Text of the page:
i stay as far as possible from recording vox (read: being in the same spot as the "artists"), yuk! just send me the already recorded edited and whatever acappella with the exact bpm please. i don't need the drama.

i don't market or promote that stuff.
Old 10th February 2009 | Show parent
  #17
Lives for gear
 
goldenlotus's Avatar
 
🎧 10 years
Quote:
Originally Posted by beat you down ➑️
i stay as far as possible from recording vox (read: being in the same spot as the "artists"), yuk! just send me the already recorded edited and whatever acappella with the exact bpm please. i don't need the drama.
Wow you're missing out man!
Old 10th February 2009
  #18
Lives for gear
 
1 Review written
🎧 10 years
I've got more albums released than I really care to count as a producer/mixer. I've also run a couple indie labels and/or done marketing consulting for indie labels and managed an artist that actually did pretty okay (made it on MTV). I'll try to systematically answer your questions.

As for budgets: It varies widely. The R&B people will generally spend more on their album than the rap folks. The general attitude is that almost anyone can engineer rap and the producer only really needs to know how to make beats. The R&B folks try this and watch the whole thing turn to poo and sound like ass. They learn quickly to hire people who can do R&B, and those people tend to charge more obviously. It's common to have a few "pricey" songs and and some "cheap filler". Even when I'm only the mixer people will straight up tell me "we're having you mix the three songs that count, we got some guy to do the others for $100 each" LOL... same thing with production.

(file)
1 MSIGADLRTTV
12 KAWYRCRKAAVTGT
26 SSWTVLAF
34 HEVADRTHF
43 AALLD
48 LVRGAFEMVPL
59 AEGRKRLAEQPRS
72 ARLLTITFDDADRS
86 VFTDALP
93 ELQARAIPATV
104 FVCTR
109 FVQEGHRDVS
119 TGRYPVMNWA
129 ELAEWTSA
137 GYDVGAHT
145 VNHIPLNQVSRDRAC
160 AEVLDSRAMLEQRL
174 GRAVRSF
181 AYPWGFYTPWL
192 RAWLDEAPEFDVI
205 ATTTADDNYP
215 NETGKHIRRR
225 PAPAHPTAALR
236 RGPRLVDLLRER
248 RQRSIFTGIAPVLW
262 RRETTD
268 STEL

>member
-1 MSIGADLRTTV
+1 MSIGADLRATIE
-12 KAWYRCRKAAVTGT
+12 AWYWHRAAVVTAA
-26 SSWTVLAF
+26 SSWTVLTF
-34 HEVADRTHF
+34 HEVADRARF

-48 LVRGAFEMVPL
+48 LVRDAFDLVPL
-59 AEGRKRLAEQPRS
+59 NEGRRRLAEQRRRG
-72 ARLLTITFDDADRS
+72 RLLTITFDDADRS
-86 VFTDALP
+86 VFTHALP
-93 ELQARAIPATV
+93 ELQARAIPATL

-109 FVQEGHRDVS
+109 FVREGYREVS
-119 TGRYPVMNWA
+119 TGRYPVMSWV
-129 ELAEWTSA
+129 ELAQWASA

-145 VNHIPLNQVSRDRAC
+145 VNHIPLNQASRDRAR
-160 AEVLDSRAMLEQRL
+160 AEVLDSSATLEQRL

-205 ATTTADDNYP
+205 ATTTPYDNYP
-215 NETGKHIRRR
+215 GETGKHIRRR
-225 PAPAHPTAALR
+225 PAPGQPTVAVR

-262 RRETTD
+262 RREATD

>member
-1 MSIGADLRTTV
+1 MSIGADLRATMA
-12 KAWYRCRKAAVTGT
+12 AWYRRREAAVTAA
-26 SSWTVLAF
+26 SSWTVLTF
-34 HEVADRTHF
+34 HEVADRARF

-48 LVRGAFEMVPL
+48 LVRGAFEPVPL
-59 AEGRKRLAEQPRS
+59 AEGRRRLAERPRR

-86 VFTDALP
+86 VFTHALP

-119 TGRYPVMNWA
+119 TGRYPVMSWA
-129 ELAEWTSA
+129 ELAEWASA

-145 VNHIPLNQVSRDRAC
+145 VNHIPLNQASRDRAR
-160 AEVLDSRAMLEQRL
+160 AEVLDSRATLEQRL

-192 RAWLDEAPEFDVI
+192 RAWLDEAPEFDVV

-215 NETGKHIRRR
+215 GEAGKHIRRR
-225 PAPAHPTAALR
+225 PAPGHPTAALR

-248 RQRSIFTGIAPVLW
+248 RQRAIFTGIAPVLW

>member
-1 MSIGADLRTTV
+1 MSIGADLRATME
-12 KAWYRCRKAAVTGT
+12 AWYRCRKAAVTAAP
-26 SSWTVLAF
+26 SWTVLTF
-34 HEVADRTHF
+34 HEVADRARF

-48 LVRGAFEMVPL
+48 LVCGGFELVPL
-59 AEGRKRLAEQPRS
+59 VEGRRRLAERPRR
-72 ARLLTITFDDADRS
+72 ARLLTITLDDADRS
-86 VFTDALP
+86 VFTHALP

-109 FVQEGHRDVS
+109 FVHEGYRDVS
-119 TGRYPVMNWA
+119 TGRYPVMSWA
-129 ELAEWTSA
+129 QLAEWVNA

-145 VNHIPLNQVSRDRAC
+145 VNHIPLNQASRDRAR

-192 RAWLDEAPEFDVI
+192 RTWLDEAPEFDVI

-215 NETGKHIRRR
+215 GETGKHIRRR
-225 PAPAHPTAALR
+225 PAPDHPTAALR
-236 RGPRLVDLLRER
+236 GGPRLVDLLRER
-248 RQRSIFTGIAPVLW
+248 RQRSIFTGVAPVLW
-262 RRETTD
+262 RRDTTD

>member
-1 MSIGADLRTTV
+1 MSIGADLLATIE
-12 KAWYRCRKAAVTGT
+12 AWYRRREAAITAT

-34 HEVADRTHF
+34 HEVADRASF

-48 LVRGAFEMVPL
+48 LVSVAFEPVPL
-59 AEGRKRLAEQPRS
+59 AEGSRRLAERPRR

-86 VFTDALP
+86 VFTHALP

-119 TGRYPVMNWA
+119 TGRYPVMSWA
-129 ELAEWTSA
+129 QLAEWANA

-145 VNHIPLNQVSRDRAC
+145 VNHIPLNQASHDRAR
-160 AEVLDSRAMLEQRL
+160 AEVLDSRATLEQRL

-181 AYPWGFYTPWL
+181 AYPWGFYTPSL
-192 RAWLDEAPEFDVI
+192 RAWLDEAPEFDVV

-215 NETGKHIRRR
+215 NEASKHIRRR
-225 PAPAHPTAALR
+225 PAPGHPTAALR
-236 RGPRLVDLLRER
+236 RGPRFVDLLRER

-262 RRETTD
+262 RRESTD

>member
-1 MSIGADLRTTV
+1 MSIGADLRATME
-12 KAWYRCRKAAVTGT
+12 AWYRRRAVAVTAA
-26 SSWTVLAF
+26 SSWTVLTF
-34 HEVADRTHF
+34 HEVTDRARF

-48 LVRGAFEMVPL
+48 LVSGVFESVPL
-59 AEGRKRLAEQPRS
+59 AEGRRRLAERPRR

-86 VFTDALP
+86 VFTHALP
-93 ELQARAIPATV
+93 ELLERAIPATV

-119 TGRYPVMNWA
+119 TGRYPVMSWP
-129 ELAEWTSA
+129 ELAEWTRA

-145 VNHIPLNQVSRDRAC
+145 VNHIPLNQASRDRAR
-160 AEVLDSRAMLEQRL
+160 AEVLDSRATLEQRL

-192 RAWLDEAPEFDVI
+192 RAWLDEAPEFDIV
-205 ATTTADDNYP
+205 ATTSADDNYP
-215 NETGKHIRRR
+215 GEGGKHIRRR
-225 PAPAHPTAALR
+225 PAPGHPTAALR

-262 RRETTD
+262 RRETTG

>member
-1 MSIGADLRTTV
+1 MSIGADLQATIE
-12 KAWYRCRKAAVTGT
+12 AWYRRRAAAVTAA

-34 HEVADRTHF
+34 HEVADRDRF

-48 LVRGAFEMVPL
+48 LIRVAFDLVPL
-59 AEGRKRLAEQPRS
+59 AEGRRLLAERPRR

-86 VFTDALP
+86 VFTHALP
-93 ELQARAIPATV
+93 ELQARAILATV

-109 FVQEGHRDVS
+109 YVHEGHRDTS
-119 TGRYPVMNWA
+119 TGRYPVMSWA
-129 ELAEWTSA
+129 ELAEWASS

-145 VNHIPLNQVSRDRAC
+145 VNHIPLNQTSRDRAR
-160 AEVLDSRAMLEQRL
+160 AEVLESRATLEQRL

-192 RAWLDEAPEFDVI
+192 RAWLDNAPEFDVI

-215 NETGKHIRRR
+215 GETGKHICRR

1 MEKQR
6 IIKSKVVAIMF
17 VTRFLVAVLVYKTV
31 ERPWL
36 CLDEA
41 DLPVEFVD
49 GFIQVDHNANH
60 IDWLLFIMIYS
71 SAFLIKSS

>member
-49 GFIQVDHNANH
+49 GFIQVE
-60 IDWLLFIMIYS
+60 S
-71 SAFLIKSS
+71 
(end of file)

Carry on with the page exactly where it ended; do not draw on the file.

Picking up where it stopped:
Start to finish: Rock records are generally a ton of planning and preproduction, then you knock the recording/mixing out fast. Hip-Hop and R&B is the opposite. A lot of onesy-twosy recording. Most of the artists I've worked with spend a year (or more) from the first time the record button is pressed to the last mix master being turned in. Also, on nearly every project I've worked on, there is some bozo producer who holds up the show and delays everything a couple months.

Format for release: CD for physical plus itunes/Amazon/etc. Wax for the singles up until about three years ago - that was the last time I got a piece of wax for a record I did; now it's all digital. At first I was sad until I realised I never played them because vinyl sounds like ass in comparison to the CD.... so I sold my turntable. I have a box somewhere with all my wax in it.